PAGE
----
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April 19 2014

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13 posts tagged "Issey Miyake"

From Anime to Zen, Tokyo Fashion Week Had It All

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Tokyo Fashion Week

Mercedes-Benz Fashion Week Tokyo closed on Saturday, just as the cherry blossoms were starting to paint the town pink. The fashion found on Tokyo’s Fall ’14 runways seemed more “Japanese avant-garde” than ever, but perhaps not in the way one might think. While the Japanese in Paris tend to be severe and dark, the inclinations of Tokyo’s catwalks lean more to the kawaii street movements that come with bright colors and catchy hooks of POP. Issey Miyake-backed brand Né-net (above, left) showed apron dresses splashed with cute, big-eyed manga girls and coquettish eyeball motifs. Thai brand Sretsis (above, right) arguably did kawaii better than the Japanese, and turned out signature flowery baby-doll dresses. The label is a staple on the streets of Harajuku. Mikio Sakabe pushed his fringe “pop-otaku” (anime geek) aesthetic to the extreme by casting only male models for his feminine collection. The cult of otaku is flirting with fashion more than ever before.

Tokyo Fashion Week

Another area in which Tokyo excels is menswear. Factotum is just a few eccentric details shy of being the next (N)umber (N)ine, and designer Koji Udo’s sleek pajama-party collection is already a hit among the city’s top buyers. On the other end of the spectrum is 99%IS (above, left). Now in its sophomore season, the label is already a fan favorite of streetwear aficionados. The house collaborated with Mackintosh on a number of rubberized motorcycle jackets, which climaxed in postapocalyptic cacophony when teamed with black plaster masks and aggressive studding.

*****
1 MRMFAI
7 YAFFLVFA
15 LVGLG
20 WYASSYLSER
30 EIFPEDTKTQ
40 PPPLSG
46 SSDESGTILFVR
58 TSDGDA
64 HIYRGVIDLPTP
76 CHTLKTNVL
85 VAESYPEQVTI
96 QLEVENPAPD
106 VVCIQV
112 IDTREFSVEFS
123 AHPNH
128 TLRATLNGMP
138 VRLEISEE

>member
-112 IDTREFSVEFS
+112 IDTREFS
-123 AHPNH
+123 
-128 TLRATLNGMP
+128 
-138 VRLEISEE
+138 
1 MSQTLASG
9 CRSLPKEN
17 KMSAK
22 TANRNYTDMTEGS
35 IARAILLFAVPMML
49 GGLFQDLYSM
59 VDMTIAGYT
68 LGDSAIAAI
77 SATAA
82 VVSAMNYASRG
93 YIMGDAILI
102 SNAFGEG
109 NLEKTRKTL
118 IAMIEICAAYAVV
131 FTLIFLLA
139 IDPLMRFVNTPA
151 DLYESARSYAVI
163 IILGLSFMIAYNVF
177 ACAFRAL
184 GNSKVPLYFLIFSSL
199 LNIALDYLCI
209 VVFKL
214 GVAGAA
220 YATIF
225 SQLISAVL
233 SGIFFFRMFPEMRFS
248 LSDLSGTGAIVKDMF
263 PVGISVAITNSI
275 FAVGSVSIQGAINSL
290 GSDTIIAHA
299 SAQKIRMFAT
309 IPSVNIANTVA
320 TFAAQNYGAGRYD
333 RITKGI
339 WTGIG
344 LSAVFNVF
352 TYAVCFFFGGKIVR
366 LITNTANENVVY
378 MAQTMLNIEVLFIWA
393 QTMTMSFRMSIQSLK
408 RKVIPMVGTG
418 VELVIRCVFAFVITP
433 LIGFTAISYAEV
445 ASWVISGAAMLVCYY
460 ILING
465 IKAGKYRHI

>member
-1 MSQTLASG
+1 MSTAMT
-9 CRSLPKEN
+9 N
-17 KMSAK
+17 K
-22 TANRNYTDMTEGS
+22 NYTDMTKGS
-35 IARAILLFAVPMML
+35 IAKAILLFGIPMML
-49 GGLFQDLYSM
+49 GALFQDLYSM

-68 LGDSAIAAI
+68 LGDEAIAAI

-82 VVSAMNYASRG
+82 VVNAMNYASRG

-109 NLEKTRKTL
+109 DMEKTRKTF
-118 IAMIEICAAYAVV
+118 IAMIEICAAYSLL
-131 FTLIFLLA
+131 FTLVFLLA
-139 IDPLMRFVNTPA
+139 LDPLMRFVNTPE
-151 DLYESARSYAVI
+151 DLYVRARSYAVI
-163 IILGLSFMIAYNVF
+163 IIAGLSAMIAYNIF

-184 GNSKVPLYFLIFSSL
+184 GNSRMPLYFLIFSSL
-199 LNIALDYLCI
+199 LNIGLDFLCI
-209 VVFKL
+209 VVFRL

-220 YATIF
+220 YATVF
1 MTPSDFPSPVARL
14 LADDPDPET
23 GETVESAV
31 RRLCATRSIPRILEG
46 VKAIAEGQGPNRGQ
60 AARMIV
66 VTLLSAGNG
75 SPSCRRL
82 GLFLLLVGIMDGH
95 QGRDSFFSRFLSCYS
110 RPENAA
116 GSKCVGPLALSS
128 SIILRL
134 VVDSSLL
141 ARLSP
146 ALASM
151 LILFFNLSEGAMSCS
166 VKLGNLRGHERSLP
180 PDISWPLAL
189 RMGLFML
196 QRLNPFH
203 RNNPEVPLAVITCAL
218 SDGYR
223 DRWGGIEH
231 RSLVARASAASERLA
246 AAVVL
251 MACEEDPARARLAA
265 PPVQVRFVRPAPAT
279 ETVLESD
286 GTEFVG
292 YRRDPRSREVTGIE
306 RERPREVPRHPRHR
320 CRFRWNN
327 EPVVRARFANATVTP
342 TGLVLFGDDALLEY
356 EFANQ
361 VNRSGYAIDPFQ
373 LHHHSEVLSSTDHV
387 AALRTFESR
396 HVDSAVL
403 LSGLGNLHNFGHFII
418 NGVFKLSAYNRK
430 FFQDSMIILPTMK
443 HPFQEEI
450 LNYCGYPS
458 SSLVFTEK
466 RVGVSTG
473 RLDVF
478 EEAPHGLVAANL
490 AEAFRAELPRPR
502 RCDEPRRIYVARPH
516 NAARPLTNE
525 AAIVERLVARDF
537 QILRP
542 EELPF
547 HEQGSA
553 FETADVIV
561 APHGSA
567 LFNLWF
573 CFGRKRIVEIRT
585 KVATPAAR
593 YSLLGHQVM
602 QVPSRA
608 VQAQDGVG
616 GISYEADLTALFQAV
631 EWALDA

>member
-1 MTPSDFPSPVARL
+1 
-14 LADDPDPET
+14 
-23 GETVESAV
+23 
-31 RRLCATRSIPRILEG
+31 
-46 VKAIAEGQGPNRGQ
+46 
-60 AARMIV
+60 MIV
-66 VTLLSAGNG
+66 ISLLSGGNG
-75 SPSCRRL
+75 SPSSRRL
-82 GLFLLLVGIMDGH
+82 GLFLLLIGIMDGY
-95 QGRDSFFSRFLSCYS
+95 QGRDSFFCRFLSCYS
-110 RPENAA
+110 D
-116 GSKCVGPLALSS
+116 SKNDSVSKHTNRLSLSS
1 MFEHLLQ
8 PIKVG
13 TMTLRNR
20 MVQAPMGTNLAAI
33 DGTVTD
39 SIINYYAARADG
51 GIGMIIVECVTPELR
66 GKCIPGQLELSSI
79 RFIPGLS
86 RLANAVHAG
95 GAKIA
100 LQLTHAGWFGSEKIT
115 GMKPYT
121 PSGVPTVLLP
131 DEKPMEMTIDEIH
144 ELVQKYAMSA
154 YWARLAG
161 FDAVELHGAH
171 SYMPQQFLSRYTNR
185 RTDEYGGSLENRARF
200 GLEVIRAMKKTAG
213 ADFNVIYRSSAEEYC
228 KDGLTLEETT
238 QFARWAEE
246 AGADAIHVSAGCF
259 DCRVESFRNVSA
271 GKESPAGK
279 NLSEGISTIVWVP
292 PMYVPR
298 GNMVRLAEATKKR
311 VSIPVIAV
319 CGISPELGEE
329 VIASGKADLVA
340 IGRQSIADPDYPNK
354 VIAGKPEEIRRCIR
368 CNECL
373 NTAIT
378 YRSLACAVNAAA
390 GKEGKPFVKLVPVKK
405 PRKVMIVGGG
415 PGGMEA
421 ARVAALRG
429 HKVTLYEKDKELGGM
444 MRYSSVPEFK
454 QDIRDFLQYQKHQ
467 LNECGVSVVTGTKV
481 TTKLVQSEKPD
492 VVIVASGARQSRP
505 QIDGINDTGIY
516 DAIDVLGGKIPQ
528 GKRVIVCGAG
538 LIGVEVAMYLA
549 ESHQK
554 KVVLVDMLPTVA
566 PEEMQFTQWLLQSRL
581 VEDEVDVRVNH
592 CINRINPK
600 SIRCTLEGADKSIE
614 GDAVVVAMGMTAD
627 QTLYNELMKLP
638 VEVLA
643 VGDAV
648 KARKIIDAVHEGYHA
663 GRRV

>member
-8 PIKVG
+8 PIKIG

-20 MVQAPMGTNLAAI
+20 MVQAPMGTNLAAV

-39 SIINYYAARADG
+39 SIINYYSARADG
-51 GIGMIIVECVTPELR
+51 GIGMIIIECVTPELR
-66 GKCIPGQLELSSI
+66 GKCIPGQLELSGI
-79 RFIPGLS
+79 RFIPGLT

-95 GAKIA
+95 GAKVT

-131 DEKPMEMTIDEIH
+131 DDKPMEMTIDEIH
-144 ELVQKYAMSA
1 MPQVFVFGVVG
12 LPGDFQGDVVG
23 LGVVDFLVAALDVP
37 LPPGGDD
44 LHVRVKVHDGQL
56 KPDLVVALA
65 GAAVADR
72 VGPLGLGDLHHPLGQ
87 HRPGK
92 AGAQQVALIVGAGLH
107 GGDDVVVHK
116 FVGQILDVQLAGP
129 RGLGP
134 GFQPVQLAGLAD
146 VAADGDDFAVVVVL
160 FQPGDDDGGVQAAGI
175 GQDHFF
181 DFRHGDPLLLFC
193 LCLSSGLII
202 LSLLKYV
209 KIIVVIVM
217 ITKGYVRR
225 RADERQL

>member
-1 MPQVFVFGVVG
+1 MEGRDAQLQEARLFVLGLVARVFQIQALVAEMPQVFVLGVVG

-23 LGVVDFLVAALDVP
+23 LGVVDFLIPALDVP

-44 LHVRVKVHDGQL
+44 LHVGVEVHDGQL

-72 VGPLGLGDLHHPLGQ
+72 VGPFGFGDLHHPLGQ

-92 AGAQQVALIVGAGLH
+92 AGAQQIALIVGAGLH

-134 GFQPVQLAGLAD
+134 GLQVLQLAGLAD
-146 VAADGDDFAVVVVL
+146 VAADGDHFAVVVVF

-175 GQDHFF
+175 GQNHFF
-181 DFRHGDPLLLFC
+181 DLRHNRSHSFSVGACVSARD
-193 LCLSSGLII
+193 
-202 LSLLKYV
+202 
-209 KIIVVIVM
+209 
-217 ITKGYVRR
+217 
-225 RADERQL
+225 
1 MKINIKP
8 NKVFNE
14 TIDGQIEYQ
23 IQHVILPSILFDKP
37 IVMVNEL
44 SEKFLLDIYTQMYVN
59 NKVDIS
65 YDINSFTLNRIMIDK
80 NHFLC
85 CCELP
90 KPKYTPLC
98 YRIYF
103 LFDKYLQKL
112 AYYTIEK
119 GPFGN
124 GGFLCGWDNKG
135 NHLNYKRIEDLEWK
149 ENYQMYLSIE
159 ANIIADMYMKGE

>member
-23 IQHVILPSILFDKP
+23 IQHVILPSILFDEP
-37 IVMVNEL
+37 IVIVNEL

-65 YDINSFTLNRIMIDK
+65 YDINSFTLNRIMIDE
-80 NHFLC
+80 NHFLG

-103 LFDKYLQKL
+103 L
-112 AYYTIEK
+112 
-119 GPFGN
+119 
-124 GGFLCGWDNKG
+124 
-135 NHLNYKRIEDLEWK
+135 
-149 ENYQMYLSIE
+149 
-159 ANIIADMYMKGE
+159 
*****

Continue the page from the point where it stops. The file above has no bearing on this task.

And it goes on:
One of the strongest shows was by local sportswear brand Onitsuka Tiger, which teamed up with Italian designer Andrea Pompilio for its first ready-to-wear collection. In a palette of black, white, and orange, it was racer-inspired but filled out with tailored suits that reflected the modern Tokyo man to a T.

If this is causing sensory overload, clean your palette with Dressedundressed (above, right), whose study on precise minimalism would make nineties-era Calvin Klein cry with jealousy. The Fall ’14 collection was inspired by Zen rock gardens. The lineup’s soft lines brought the week some cool harmony.

Photos: Courtesy Photos

The Next Big Thing: Faustine Steinmetz, Fall ’14

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Everyone knows their Marcs from their Calvins. But as fashion month rolls on, we’ll be spotlighting the up-and-coming designers and indie brands whose names you’ll want to remember.

Faustine Steinmetz

Label: Faustine Steinmetz

Need to know: Parisian designer Faustine Steinmetz previewed Fall 2014, her third collection, this London fashion week in the NEWGEN showrooms in Somerset House. Steinmetz graduated from a starry Central Saint Martins MA class in 2011 that included Marta Marques and Paulo Almeida of Marques’Almeida, Phoebe English, and Maarten Van Der Horst. Since then she has worked steadily from her studio in East London, placing an emphasis on new and different ways of using yarn, shredding, curling, and embroidering her way to a unique fabric.

For Fall, Steinmetz turned her focus to hand-weaving, with a range of singular reworked garments that looked deceptively familiar. Up close, one Burberry-esque trenchcoat turned out to be a blend of rayon and copper, and what looked like classic blue jeans could in fact be scrunched together and adjusted to the body. “I wanted to reproduce the everyday pieces and give them an almost haute couture feel,” she told Style.com, grabbing a handful of mock-blue denim to demonstrate the pliability of the unusual weave. Steinmetz collects vintage Issey Miyake wares, and this collection was inspired by Miyake’s Pleats Please collections, particularly in how they blend wearability with the conceptual.

She says: “I love deformed things and the uncanny,” Steinmetz explained. “I think it’s really interesting when you see something that you know very well, but then it’s suddenly made in a different way. Anything that takes you a second to see and that challenges your perception fascinates me.”